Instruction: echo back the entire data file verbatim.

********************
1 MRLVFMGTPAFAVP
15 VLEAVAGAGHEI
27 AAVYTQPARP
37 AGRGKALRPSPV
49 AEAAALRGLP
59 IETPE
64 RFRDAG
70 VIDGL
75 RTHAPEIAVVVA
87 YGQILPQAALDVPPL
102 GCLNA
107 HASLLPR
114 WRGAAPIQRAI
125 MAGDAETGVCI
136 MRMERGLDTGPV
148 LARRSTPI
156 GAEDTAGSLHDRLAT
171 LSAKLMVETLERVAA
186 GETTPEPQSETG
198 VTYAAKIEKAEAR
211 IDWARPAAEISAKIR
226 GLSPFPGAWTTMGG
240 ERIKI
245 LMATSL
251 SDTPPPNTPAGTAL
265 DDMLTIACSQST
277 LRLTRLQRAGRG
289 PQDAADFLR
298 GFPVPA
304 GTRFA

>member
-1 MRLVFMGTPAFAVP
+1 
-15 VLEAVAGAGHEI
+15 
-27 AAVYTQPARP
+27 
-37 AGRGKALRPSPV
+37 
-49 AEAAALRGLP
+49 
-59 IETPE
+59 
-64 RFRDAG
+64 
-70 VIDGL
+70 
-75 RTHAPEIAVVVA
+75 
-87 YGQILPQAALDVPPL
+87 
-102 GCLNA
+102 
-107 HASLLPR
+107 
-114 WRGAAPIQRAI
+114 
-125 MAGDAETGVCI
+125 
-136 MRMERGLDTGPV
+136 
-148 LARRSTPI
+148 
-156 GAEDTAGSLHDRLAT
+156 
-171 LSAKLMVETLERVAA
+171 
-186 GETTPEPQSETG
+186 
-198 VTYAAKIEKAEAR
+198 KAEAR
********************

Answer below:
1 MRLVFMGTPAFAVP
15 VLEAVAGAGHEI
27 AAVYTQPARP
37 AGRGKALRPSPV
49 AEAAALRGLP
59 IETPE
64 RFRDAG
70 VIDGL
75 RTHAPEIAVVVA
87 YGQILPQAALDVPPL
102 GCLNA
107 HASLLPR
114 WRGAAPIQRAI
125 MAGDAETGVCI
136 MRMERGLDTGPV
148 LARRSTPI
156 GAEDTAGSLHDRLAT
171 LSAKLMVETLERVAA
186 GETTPEPQSETG
198 VTYAAKIEKAEAR
211 IDWARPAAEISAKIR
226 GLSPFPGAWTTMGG
240 ERIKI
245 LMATSL
251 SDTPPPNTPAGTAL
265 DDMLTIACSQST
277 LRLTRLQRAGRG
289 PQDAADFLR
298 GFPVPA
304 GTRFA

>member
-1 MRLVFMGTPAFAVP
+1 
-15 VLEAVAGAGHEI
+15 
-27 AAVYTQPARP
+27 
-37 AGRGKALRPSPV
+37 
-49 AEAAALRGLP
+49 
-59 IETPE
+59 
-64 RFRDAG
+64 
-70 VIDGL
+70 
-75 RTHAPEIAVVVA
+75 
-87 YGQILPQAALDVPPL
+87 
-102 GCLNA
+102 
-107 HASLLPR
+107 
-114 WRGAAPIQRAI
+114 
-125 MAGDAETGVCI
+125 
-136 MRMERGLDTGPV
+136 
-148 LARRSTPI
+148 
-156 GAEDTAGSLHDRLAT
+156 
-171 LSAKLMVETLERVAA
+171 
-186 GETTPEPQSETG
+186 
-198 VTYAAKIEKAEAR
+198 KAEAR